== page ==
“After every question, the computer reevaluates the tester’s ability, and again chooses a question it believes the tester has a 50% chance of answering correctly,” Sotelo explained. “When testers answer questions correctly, they receive more challenging questions. When testers answer questions incorrectly, they receive less challenging questions. Either way, testers must understand and be prepared for this new type of testing and have a mindset that they are likely to be answering questions that are difficult for them. A clear understanding of this testing format can help prevent the anxiety that occurs when a tester is struggling to consistently provide correct answers to questions,” added Sotelo.
Scheduling tips: timing of test and when to register
Experts agree the timing of the test is important, and you should register to take the exam as soon as possible, while nursing school information is still fresh.
Tracy Jones-Darnell, EdD, MSN, RN, CNE, NE-BC, faculty member for Walden University’s RN-BSN program, explained that “a student cannot register for the NCLEX until they get an ATT, which is an authorization to test, from their state.”
Her research and observations regarding the ideal time frame has found that “students are most successful if they test within eight weeks of graduation. Many students feel they are already prepared and do not need to study that long and test much sooner,” she continued. “There is not a magic window of time, but the longer you wait past the eight-week window, the greater your chance of not passing the NCLEX on the first attempt.”
Tammy Bjork, ADN, RN, NCLEX tutor for Amarillo College, suggested that prospective nurses “take your exam at the time of day that you test best. If you are a morning person and you do well early in the morning, then schedule your NCLEX for that time. If afternoon testing is your best time, then go for it.”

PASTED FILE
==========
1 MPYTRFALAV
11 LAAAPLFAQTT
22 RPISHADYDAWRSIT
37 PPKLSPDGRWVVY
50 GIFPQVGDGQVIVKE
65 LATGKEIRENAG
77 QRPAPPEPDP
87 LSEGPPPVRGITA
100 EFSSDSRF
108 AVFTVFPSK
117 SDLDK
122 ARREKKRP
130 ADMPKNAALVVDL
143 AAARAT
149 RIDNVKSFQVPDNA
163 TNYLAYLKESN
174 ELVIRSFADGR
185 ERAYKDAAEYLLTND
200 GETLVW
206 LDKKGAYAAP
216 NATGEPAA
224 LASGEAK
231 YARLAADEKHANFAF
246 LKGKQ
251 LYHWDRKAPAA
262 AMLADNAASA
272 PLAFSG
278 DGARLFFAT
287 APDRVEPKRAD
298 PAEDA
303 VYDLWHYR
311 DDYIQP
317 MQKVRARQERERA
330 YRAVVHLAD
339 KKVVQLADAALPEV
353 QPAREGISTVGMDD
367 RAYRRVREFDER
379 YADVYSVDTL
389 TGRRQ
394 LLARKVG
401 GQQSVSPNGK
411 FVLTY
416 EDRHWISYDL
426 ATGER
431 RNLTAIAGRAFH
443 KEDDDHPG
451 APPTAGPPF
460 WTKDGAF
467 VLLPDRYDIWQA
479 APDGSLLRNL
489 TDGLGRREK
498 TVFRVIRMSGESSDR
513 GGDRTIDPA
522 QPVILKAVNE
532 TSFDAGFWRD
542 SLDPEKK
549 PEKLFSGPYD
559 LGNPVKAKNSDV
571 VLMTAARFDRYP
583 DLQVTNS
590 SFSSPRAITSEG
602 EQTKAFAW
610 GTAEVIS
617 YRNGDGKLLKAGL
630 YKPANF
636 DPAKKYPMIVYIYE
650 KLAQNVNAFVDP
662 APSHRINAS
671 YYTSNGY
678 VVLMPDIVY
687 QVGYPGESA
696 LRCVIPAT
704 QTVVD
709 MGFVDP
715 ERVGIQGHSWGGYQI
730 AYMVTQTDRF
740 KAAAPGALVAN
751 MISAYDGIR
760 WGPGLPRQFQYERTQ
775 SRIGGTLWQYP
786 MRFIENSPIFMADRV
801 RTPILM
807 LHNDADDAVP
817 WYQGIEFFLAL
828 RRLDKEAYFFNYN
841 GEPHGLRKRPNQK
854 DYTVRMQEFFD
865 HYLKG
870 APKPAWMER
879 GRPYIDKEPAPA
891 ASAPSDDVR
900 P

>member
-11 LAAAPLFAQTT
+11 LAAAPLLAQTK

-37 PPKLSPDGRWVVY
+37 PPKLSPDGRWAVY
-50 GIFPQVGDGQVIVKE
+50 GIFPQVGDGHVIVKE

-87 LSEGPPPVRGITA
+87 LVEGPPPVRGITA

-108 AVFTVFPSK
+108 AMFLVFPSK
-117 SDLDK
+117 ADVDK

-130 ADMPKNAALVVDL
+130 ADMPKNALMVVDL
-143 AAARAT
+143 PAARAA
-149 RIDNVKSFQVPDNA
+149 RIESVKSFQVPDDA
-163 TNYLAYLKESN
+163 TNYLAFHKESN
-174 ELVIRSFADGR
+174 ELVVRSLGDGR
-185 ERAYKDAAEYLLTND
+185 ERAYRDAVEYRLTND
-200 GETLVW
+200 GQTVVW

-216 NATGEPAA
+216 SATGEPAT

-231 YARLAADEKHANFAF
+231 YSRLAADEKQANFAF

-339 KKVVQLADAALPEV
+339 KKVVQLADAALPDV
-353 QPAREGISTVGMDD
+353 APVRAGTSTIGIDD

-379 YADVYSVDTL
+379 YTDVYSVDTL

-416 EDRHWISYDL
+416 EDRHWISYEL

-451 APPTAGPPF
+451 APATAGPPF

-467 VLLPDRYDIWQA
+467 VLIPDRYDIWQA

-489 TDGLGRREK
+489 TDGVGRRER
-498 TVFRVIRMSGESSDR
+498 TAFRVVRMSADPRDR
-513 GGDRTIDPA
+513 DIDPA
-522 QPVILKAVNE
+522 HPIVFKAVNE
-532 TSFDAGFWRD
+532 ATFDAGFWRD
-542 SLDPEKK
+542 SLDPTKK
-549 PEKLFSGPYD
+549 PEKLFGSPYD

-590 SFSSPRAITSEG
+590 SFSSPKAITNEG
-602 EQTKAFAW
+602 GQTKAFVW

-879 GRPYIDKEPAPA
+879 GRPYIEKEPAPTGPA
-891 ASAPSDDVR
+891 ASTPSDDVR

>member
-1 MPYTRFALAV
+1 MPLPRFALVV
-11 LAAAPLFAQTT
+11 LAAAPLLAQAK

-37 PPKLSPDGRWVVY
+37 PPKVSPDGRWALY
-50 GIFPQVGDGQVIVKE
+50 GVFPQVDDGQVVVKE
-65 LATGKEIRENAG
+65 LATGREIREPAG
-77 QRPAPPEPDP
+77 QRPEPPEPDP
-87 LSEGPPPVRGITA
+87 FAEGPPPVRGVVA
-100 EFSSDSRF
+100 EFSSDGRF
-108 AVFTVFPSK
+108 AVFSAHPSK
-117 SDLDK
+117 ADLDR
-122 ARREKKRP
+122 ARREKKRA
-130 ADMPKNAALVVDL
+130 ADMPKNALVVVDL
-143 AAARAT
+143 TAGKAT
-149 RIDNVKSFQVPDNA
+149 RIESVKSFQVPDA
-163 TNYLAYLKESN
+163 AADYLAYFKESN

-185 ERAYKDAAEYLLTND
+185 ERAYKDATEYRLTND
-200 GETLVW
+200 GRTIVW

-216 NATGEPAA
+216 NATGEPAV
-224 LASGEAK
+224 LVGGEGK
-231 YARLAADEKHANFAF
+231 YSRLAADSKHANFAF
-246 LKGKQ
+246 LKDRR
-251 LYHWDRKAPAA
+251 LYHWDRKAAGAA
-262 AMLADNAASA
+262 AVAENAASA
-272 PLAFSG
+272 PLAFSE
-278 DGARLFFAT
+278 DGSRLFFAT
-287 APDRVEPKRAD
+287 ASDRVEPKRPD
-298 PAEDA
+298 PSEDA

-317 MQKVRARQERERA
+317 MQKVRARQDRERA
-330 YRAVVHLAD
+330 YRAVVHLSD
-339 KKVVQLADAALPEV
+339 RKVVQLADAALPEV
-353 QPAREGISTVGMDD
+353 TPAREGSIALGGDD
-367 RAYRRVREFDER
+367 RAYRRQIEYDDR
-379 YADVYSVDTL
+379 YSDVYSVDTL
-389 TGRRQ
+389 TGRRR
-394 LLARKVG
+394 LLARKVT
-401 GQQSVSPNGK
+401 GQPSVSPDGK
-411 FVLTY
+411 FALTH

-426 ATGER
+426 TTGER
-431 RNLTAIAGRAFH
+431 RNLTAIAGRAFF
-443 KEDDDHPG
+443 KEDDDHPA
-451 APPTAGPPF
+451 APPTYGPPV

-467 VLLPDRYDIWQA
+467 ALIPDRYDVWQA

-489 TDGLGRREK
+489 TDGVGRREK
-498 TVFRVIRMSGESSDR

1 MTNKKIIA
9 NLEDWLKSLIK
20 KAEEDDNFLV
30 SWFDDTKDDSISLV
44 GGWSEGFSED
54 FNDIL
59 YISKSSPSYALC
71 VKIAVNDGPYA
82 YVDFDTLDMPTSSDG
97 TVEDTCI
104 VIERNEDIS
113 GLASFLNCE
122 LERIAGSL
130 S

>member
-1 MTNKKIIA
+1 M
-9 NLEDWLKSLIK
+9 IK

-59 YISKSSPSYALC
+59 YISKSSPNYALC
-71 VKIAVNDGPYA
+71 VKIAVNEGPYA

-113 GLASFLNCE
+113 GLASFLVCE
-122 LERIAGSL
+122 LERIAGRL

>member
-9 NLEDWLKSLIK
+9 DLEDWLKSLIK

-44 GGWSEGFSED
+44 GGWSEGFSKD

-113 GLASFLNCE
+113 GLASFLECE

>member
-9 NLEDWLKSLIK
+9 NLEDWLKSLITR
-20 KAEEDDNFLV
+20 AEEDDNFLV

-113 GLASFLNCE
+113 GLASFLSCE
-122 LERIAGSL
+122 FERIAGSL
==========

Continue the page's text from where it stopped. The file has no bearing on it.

“‘Cramming’ for the NCLEX is impossible,” Sotelo added. “There is simply too much information that is covered on the exam (e.g., all body systems, all medications, all nursing interventions, etc.). Successful students are those that set a schedule for some studying every day — and stick to that schedule.”
Study tips from nurses
“My recommendation is to devote around two hours a day to studying and develop a study plan that works for you. Use a mix of learning styles … whether it is hands-on, visual, auditory or a combination of those. Using different styles will help retain more knowledge,” Dabrow Woods suggested. “Some tried-and-true methods for retaining information are mnemonics, drawing out concepts or relationships, using the teach-back method where you teach someone else about concepts and applications, or use flash cards.”
Bjork warns against studying right up until the test time. “The brain gets exhausted! You want to go into an exam with your mind alert and ready to use. So, the best thing you can do is to take a break, go for a walk, and breathe in fresh air. Prepare your mind for the challenge ahead by taking a moment to relax. Cramming is the brain’s enemy.”
Sotelo emphasized that studying is ongoing throughout nursing school and never ends. “The most important thing is to not stop studying. Celebrate graduation from nursing school the day of the graduation ceremony. The next day, students need to continue to study. … Students don’t really begin studying for the NCLEX at a certain point. Rather, all their studying during their nursing program is part of the preparation for the NCLEX.”